QUITO – A young leftist backed by a convicted-but-popular former president led the field of 16 candidates in early returns from Ecuador’s presidential election Sunday, which was held under strict sanitary measures due to the coronavirus pandemic.
Andrés Arauz, who is supported by former President Rafael Correa — a major force in the troubled Andean nation despite a corruption conviction — will head to an April 11 runoff, though it wasn’t clear hours after polls closed who else might advance. An official quick count showed conservative former banker Guillermo Lasso and indigenous rights and environmental activist Yaku Pérez were in a tight fight for second place.
Arauz got 31.5% of the votes, while Pérez had 20.04% and Lasso had 19.97%, according to the Electoral Council of Ecuador. To win outright, a candidate needed 50% of the vote, or to have at least 40% with a 10-point lead over the closest opponent.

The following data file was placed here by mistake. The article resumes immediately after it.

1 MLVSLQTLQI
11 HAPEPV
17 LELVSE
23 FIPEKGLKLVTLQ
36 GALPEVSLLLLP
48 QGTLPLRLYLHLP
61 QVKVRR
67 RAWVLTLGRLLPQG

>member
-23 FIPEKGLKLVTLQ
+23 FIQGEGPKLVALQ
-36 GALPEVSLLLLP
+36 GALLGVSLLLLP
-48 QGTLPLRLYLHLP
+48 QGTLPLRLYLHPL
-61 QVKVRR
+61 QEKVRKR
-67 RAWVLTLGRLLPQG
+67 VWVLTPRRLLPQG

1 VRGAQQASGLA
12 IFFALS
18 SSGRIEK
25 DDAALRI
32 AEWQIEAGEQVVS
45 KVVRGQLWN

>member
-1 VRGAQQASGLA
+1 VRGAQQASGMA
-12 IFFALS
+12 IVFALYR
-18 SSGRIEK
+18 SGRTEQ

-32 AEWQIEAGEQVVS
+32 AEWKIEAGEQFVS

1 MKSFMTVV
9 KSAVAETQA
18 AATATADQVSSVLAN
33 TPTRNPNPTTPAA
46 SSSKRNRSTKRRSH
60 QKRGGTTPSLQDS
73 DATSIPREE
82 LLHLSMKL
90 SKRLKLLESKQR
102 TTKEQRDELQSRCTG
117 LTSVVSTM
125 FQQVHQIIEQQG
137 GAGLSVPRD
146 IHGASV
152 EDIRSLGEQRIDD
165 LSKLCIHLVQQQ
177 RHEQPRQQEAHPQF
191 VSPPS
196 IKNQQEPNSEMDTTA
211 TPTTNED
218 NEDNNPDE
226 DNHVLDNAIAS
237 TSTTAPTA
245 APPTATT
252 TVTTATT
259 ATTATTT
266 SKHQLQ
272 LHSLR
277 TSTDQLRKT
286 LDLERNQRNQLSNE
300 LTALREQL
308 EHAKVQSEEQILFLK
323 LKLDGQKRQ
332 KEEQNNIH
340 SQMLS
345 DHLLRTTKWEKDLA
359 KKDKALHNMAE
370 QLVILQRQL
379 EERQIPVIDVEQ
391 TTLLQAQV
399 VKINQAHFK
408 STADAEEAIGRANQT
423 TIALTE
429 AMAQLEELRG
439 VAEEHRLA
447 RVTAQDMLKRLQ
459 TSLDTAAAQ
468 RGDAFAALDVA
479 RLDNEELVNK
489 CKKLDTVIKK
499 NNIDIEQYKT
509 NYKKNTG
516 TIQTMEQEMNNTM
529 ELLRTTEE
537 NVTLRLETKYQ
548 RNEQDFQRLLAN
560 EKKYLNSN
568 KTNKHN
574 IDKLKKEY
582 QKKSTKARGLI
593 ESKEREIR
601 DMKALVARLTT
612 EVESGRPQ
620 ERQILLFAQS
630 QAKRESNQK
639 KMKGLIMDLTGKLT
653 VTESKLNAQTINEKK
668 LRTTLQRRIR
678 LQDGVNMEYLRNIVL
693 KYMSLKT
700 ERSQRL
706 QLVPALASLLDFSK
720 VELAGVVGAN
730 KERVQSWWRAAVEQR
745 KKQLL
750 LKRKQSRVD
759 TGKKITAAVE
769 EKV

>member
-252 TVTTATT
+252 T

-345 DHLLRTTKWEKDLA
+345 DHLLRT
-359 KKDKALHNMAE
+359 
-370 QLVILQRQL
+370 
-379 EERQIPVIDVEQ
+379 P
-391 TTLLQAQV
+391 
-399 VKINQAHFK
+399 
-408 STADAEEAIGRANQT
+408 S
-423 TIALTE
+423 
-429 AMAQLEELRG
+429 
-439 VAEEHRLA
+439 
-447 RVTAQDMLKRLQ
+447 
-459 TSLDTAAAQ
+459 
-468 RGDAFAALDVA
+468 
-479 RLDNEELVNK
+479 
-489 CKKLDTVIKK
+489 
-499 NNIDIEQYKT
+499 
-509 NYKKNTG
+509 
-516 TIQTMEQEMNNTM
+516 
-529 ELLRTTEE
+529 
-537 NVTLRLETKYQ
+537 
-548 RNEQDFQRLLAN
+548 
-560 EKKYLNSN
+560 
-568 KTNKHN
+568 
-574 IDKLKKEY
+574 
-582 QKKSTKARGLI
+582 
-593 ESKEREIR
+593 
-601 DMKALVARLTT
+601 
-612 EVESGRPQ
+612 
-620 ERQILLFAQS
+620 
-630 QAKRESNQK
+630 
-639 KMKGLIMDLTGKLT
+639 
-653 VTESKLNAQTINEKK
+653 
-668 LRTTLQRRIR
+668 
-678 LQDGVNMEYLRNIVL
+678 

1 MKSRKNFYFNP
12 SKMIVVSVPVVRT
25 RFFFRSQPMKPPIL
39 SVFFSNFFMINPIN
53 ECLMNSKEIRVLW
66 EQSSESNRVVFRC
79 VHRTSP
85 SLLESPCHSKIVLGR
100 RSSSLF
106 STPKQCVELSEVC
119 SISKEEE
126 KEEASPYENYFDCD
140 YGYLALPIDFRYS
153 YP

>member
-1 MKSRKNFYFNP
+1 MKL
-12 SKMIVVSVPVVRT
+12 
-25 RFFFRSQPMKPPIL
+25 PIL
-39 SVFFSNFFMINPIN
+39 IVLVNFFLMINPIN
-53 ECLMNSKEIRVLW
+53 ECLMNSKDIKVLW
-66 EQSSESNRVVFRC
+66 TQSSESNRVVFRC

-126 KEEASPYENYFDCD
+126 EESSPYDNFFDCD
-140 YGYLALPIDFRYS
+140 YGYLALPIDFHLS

Voters were required to wear masks, bring their own bottle of hand sanitizer and pencil, keep a 5-foot (1.5-meter) distance from others and avoid all personal contact in the polling places. The only time voters were allowed to lower their masks was during the identification process.
Long lines formed at polling places, especially in big cities, where some voters had to wait hours to cast their ballots.
“I don’t care who wins the elections. We are used to thinking that the messiah is coming to solve our lives and no candidate has solved anything for me,” said one voter, Ramiro Loza. “During the quarantine, my income was reduced by 80%, and the politicians did not feed me.”
The winning candidate will have to work to pull the oil-producing nation out of a deepening economic crisis that has been exacerbated by the pandemic. The South American country of 17 million people recorded more than 257,000 confirmed coronavirus cases and over 15,000 deaths related to COVID-19 as of Sunday, according to data from Johns Hopkins University in the United States.
Arauz, a former culture minister who attended the University of Michigan, has proposed making the wealthy pay more taxes and strengthening consumer protection mechanisms, public banking and local credit and savings organizations. Arauz, 36, said he would not comply with agreements with the International Monetary Fund.